The change of seasons brings with it a new group of fruits and vegetables you can enjoy. Apples, root vegetables like carrots and sweet potatoes and all the cabbage family foods, like broccoli and cauliflower, are at their peak now. And they’re all great candidates for roasting—one of my favorite Autumn cooking methods.
With the grilling season over, I start giving a lot more foods the roasting treatment. The oven’s dry heat caramelises the natural sugars in foods and brings a depth of flavor to fruits and vegetables that summer grilling can’t touch.
If you’ve never roasted root vegetables, you should give them a try. Roasted carrots are particularly delicious. Toss them with a little olive oil and balsamic vinegar, sprinkle with salt and pepper, then spread out on a cookie sheet and roast at 200 degrees for about a half hour until they’re tender. The vinegar turns into a sticky, syrupy glaze that coats them irresistibly. You can give the same treatment to sweet potatoes or beets—tossing them with something tart before roasting like lemon or lime juice, vinegar, or even pomegranate juice contrasts with their natural sweetness.
Roasted veggies make a great side dish, but on the off chance there are any leftovers, they’re great added to soups and stews. Or you can slice them up cold and dress with vinaigrette, or add to mixed greens to give some Autumn flavor to your tossed salad.
I was never much of a cauliflower lover until I started roasting it; now it’s become a Autumn staple at my house. Roasting softens the strong flavor. The cauliflower gets sweeter, and the texture becomes almost meaty. I coat the florets and a sliced onion with a dash of olive oil, sprinkle with salt, pepper and curry powder, and then roast. Broccoli and Brussels sprouts—other veggies that are often a hard sell—are also delicious roasted with some oil and garlic.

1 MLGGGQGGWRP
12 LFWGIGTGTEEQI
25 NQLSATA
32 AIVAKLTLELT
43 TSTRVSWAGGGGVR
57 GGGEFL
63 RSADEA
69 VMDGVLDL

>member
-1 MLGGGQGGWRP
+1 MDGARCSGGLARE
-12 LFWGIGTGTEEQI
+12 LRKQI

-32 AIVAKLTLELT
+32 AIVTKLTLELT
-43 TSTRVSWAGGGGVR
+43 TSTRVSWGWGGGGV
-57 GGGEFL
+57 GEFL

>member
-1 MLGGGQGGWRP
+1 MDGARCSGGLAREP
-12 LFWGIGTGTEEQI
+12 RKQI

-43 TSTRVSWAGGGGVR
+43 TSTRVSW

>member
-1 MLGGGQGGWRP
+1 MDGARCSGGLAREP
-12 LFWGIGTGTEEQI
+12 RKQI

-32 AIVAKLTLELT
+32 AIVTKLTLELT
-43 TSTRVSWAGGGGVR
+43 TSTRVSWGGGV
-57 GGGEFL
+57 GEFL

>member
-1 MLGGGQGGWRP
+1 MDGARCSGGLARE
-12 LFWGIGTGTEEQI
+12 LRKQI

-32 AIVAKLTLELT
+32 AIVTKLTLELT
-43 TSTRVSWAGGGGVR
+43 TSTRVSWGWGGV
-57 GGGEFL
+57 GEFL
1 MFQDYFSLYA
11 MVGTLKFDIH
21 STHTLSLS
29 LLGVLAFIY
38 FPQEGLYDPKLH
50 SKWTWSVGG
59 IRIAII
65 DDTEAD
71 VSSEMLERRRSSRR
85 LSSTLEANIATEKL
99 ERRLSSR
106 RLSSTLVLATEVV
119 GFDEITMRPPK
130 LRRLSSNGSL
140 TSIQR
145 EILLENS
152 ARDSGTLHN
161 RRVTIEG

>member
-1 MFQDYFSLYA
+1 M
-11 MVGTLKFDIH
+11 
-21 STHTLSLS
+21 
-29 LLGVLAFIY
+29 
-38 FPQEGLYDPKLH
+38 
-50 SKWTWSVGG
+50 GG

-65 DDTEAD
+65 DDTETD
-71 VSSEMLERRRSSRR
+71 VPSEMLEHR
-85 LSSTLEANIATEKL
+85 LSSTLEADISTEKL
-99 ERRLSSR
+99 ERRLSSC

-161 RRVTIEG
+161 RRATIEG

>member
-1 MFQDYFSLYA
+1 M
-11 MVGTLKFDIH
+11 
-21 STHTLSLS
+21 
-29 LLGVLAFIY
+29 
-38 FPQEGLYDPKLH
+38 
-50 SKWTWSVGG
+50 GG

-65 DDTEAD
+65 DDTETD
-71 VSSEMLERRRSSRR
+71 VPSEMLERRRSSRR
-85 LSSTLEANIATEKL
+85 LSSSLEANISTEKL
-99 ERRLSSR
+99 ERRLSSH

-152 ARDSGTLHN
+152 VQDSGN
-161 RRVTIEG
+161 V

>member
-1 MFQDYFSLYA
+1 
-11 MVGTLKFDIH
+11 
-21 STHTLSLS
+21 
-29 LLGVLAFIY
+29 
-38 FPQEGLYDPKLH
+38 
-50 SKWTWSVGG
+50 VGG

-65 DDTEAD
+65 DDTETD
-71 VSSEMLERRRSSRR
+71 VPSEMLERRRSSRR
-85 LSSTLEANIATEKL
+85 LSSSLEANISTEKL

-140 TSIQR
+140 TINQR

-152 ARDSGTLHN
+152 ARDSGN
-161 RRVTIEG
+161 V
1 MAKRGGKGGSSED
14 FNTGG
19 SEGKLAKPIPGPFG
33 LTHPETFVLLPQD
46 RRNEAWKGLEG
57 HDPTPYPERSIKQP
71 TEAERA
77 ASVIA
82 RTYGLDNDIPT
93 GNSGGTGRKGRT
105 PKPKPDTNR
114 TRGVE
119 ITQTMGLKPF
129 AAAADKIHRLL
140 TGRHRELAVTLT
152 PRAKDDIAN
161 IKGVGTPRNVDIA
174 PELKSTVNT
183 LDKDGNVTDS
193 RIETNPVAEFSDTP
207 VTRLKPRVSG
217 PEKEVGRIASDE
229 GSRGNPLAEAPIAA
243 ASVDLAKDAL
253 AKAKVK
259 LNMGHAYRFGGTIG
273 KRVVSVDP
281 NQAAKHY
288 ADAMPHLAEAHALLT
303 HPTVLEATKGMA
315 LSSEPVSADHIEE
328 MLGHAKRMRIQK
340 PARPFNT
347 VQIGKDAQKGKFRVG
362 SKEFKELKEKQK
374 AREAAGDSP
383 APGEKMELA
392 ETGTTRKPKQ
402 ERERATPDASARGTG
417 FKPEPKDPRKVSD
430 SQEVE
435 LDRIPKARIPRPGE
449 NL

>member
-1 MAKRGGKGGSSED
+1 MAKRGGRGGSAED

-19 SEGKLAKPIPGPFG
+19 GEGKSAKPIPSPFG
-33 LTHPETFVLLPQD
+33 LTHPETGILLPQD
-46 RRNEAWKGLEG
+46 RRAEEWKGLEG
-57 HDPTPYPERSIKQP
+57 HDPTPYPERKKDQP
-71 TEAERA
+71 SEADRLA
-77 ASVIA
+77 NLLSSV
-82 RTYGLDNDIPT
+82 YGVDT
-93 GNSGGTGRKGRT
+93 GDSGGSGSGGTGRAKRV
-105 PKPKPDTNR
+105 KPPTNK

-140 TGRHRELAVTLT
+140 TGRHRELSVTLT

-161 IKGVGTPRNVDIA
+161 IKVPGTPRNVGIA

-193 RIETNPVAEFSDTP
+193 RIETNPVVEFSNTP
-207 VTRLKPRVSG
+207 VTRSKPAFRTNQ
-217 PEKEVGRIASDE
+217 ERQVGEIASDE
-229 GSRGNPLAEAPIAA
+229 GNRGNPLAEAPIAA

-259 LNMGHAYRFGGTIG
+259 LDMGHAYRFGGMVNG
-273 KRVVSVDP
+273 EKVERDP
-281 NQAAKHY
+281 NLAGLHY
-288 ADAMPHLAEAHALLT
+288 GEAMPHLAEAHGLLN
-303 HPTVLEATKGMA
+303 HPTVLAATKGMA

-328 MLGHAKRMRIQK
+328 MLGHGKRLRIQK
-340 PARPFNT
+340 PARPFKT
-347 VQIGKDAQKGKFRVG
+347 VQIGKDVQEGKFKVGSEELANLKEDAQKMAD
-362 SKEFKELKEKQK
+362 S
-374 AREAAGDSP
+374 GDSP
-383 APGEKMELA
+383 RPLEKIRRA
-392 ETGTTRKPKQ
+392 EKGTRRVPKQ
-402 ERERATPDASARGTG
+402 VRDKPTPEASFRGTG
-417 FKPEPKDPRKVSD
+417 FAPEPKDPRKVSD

You can roast fruits, too. Autumn apples are fantastic when they’re prepared this way. Pretty much any variety will do, and you don’t need to peel them. Just cut in halves or quarters, remove the core and spread them in a single layer on a cookie sheet, sprayed with nonstick spray and roast like you would the veggies. You can toss them with a little lemon juice, apple juice or, if you want, spices first. But if you start with tasty fresh apples, they’re really good on their own.
Written by Susan Bowerman, director of Nutrition Training at Herbalife. Susan is a Registered Dietitian and a Board-Certified Specialist in Sports Dietetics.